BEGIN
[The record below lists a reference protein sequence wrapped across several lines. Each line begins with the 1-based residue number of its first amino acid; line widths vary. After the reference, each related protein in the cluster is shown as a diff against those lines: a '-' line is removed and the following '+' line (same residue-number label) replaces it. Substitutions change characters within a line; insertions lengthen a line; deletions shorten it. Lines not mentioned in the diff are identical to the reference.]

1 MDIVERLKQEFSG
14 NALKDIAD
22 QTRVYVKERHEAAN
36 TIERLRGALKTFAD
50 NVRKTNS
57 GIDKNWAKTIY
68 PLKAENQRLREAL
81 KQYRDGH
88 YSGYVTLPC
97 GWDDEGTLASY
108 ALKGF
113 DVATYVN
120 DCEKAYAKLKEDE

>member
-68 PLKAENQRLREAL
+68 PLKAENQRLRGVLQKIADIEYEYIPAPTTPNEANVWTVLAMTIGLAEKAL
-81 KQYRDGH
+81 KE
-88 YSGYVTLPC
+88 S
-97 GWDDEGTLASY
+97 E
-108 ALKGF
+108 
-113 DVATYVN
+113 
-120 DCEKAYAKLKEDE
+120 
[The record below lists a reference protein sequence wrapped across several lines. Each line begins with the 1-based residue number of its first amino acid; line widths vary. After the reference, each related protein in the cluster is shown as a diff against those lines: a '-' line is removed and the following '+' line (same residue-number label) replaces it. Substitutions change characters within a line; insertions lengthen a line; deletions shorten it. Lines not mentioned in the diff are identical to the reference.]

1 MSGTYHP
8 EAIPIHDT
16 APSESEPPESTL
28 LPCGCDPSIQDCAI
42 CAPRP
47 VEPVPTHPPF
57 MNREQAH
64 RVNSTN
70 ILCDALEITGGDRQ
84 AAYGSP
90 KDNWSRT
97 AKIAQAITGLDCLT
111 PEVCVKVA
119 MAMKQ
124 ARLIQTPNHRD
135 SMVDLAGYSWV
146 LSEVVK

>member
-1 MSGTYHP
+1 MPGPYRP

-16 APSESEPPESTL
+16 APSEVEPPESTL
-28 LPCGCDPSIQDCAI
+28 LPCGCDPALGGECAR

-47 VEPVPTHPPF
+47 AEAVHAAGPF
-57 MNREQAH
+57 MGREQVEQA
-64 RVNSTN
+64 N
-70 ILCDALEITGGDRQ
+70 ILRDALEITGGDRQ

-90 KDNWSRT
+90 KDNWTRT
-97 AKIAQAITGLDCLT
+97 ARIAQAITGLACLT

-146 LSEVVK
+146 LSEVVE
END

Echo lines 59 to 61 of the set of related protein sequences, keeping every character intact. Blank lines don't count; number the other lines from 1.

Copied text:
-64 RVNSTN
+64 N
-70 ILCDALEITGGDRQ